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Reading the Romance: Women, Patriarchy, and Popular Literature [Paperback]

by Janice A. Radway
3.5 out of 5 stars  See all reviews (11 customer reviews)

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Book Description

November 30, 1991 0807843490 978-0807843499 Reprint
The author has taken the desire and need to read popular literature seriously. Often, studies on popular literature particularly romance novels, are often critical of the preferences of non-academic individuals. What they tend to forget is that the purpose of reading is most frequently for the purpose of pleasure. This book is good for both "academics," potential writers of romance novels and to those who just need a little ammunition against those who critique their choice in reading!

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Reading the Romance: Women, Patriarchy, and Popular Literature + Object Lessons: The Life of the Woman and the Poet in Our Time + Storyteller
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Product Details

  • Paperback: 306 pages
  • Publisher: University of North Carolina Press; Reprint edition (November 30, 1991)
  • Language: English
  • ISBN-10: 0807843490
  • ISBN-13: 978-0807843499
  • Product Dimensions: 9 x 6 x 0.8 inches
  • Shipping Weight: 13.6 ounces (View shipping rates and policies)
  • Average Customer Review: 3.5 out of 5 stars  See all reviews (11 customer reviews)
  • Amazon Best Sellers Rank: #575,684 in Books (See Top 100 in Books)

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Customer Reviews

3.5 out of 5 stars
(11)
3.5 out of 5 stars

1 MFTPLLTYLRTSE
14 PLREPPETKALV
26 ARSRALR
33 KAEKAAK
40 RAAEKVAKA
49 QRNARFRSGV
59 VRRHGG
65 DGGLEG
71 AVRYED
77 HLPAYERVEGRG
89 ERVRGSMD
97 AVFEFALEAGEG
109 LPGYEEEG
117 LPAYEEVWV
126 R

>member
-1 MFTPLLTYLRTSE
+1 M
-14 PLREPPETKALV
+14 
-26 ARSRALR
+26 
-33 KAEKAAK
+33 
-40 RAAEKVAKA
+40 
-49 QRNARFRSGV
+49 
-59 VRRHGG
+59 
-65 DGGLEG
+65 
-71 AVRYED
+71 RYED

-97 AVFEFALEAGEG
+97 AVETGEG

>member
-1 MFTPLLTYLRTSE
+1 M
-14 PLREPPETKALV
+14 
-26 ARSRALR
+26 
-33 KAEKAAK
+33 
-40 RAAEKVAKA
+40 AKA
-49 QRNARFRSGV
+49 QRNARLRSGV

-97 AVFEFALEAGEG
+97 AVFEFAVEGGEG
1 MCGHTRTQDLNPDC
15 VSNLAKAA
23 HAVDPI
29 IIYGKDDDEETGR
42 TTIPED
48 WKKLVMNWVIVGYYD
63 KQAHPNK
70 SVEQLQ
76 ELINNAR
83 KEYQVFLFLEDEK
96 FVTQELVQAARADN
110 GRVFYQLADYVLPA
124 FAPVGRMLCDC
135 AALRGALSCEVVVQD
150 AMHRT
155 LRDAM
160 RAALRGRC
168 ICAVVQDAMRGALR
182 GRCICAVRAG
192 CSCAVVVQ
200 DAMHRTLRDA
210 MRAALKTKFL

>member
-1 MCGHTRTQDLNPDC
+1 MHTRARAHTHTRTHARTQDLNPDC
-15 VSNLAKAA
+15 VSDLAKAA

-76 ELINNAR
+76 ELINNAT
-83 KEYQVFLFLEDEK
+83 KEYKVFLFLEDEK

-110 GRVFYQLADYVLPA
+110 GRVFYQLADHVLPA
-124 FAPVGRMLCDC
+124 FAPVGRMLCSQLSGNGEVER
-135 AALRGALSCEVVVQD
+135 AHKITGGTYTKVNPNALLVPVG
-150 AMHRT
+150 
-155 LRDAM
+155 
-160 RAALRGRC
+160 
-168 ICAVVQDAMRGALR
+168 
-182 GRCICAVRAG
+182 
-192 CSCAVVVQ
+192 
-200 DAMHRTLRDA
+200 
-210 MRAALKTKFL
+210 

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Most Helpful Customer Reviews
19 of 21 people found the following review helpful
Format:Paperback
Janice Radway does a terrific job of crossing and blurrign the lines of academic critical writing. Never before have I read a book that looks critically at a literary reality but manages to do it in a personable, friendly way. By the end of the novel, I felt as if Janice, Dot, and the other ladies of the reading group were my personal friends. As a graduate student in literature whose focus is feminist literary studies, I have often found my choice in studies at odds with my passion for reading romance novels. What a pleasure (and relief) to see someone who has taken the desire and need to read popular literature seriously. Often, studies on popular lit, particularly romance novels, are often critical of the preferences of non-academic individuals. What they tend to forget is that the purpose of reading is most frequently for the purpose of pleasure. I recommend this book to both "academics," potential writers of romance novels (a great way to learn what your audience is really thinking) and to those of us who just need a little ammunition against those who critique our choice in reading!
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18 of 23 people found the following review helpful
4.0 out of 5 stars Conflict of Interest Makes it Interesting July 18, 2002
Format:Paperback
An interesting book and a pretty good read. With the exception of the first chapter, which is an enlightening but pretty dry history of book publishing, the author writes with an enganging and personable style that's highly unusual for an "academic" book. I picked it up thinking that I'd browse through it and found myself reading it cover to cover. There's a bit of the usual feminist/critical studies rhetoric but it's neither bombastic enough nor pervasive enough to dampen the book's accessibility nor its credibility.